Invest in Medicare: Stop privatization

The issue:

Health care emergency: Patients are struggling to receive timely access to care. Frontline healthcare workers are stressed, and hospital wait times are getting longer, but some provinces are failing to sufficiently invest in public healthcare.

Weak accountability: The federal government has committed $198 billion over 10 years in provincial health transfers with few strings attached (Macdonald, 2023).

Privatization: Some provinces are outsourcing medical services to private for-profit clinics that will draw even more health care workers away from public hospitals, and put patients at risk of extra-billing or high-pressure upselling of non-insured services.

The solution:

Strings attached: It is important federal funding comes with strings attached to ensure the dollars are spent by the provinces on ways that improve patient outcomes.

Protect patients: The Health Minister must continue to vigorously enforce the principles and conditions of the Canada Health Act, and beef-up investigation and monitoring for prohibited practices such as user fees and extra billing.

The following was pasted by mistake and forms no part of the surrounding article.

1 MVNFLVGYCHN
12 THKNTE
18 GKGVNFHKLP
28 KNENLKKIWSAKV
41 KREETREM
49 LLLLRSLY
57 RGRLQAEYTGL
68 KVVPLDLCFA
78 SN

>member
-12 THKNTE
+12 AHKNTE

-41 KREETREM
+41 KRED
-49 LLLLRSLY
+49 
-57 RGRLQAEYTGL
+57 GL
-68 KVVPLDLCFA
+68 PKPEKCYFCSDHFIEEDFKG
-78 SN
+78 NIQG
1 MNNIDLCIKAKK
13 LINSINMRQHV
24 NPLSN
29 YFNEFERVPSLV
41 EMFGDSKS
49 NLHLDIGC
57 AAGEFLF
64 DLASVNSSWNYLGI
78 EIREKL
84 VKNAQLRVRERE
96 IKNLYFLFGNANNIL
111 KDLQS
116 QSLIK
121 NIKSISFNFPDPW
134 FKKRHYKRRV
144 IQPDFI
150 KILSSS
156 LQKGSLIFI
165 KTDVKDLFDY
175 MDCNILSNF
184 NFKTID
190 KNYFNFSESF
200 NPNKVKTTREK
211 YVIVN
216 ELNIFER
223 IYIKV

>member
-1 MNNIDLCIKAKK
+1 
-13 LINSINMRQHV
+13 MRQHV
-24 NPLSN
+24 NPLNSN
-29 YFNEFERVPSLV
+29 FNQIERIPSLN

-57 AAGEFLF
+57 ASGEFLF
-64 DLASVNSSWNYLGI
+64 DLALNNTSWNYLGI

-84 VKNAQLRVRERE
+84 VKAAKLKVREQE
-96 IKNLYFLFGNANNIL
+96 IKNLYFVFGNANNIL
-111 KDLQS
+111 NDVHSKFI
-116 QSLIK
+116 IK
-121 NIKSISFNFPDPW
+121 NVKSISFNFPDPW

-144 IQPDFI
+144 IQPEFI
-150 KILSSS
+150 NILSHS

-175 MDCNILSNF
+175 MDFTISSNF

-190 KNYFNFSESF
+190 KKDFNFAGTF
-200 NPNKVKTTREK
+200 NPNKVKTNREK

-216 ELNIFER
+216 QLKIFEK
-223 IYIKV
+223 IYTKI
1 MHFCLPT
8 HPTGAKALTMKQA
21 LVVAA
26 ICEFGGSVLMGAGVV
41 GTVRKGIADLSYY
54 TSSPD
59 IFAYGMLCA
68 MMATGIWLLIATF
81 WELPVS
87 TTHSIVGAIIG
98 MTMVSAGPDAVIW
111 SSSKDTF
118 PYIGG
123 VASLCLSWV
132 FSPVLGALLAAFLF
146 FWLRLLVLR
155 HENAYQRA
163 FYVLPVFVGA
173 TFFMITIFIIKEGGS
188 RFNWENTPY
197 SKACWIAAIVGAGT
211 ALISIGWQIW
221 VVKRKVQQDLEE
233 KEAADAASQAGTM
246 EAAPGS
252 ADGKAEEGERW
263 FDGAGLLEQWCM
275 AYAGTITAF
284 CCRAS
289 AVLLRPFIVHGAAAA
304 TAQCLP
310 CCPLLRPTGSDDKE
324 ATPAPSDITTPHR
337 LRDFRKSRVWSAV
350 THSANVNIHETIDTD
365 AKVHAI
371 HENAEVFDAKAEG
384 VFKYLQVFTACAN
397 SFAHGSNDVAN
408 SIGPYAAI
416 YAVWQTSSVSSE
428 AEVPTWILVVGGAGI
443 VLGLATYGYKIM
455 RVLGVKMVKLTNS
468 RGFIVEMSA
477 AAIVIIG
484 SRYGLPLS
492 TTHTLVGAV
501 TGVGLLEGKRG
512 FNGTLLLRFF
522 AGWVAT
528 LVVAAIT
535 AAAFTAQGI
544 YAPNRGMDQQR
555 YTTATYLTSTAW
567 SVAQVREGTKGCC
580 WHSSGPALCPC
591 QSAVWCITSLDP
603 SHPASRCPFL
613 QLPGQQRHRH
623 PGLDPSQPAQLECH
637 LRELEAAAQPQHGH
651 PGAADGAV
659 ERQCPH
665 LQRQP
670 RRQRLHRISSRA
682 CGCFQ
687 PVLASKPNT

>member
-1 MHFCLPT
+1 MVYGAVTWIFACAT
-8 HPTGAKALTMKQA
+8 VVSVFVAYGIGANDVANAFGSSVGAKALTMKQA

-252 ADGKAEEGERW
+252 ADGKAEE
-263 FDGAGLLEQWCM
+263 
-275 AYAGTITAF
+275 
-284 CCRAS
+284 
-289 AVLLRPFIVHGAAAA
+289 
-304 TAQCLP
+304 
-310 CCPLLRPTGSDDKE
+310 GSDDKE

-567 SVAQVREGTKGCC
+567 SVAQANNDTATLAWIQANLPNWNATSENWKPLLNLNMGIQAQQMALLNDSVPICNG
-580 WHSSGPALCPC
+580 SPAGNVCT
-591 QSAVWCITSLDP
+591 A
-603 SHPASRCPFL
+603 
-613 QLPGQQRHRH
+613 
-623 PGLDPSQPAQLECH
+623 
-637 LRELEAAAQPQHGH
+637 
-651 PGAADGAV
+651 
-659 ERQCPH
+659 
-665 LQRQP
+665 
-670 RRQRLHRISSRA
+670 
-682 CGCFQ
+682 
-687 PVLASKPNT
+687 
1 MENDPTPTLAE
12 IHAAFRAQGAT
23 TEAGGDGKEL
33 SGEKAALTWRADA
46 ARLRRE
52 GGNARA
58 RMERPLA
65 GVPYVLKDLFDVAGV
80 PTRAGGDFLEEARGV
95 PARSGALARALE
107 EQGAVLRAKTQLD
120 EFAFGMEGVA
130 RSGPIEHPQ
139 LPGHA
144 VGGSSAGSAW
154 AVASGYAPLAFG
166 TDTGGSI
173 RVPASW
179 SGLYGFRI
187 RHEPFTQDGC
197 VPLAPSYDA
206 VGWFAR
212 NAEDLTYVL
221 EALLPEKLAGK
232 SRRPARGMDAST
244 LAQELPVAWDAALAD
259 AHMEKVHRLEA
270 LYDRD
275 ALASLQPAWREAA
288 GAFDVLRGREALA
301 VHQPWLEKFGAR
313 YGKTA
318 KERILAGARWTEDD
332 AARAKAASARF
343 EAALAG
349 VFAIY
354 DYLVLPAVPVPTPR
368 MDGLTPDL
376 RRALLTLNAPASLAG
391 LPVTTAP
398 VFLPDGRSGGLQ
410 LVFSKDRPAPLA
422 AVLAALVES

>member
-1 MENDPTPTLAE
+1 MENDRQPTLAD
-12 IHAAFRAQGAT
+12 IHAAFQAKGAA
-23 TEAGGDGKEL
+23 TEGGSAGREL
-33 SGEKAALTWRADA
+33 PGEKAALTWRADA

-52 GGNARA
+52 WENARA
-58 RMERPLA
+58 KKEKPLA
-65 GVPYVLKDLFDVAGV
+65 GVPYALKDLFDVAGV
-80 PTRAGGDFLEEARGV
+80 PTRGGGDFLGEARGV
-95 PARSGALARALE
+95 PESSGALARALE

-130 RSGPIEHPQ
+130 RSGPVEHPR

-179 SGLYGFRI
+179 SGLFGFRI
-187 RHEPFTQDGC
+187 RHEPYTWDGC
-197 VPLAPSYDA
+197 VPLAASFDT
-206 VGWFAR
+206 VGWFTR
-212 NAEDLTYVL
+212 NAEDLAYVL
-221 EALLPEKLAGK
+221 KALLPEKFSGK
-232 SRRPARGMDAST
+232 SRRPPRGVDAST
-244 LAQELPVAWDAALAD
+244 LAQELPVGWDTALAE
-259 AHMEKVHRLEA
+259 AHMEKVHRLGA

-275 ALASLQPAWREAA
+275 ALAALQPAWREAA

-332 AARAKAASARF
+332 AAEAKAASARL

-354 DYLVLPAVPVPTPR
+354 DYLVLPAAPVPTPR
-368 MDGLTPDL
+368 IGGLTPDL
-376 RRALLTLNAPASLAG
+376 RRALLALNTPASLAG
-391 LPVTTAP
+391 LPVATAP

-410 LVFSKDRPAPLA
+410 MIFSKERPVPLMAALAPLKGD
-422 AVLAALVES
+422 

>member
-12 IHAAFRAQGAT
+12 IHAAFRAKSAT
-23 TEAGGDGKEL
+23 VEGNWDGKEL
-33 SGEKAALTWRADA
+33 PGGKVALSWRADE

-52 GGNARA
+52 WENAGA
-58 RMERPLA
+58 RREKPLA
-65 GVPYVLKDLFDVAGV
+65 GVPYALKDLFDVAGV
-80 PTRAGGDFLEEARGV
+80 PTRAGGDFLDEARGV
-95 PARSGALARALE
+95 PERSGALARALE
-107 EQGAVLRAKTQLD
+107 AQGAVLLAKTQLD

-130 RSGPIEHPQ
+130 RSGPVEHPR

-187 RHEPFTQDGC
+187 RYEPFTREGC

Public care: Public dollars, including federal transfers, should support our cost-effective public, non-profit health care system, and not be squandered on profits to investors in private for-profit clinics.

[Data] shows that knee replacement surgery in a public hospital, paid by the province, costs about $10,000. The same surgery in a private clinic can reportedly cost patients up to $28,000.”

Cuttler, M. & Birak, C. (2023). Do private, for-profit clinics save taxpayers money and reduce wait times? The data says no. Retrieved from website:

Macdonald, D. (2023, February). No strings attached – Canada’s health care deal lacks key conditions. Retrieved from The Monitor, Canadian Centre for Policy Alternatives website:

Read more:

Canadian Health Coalition. (February, 2024). Parliamentarians’ Briefing Note 2024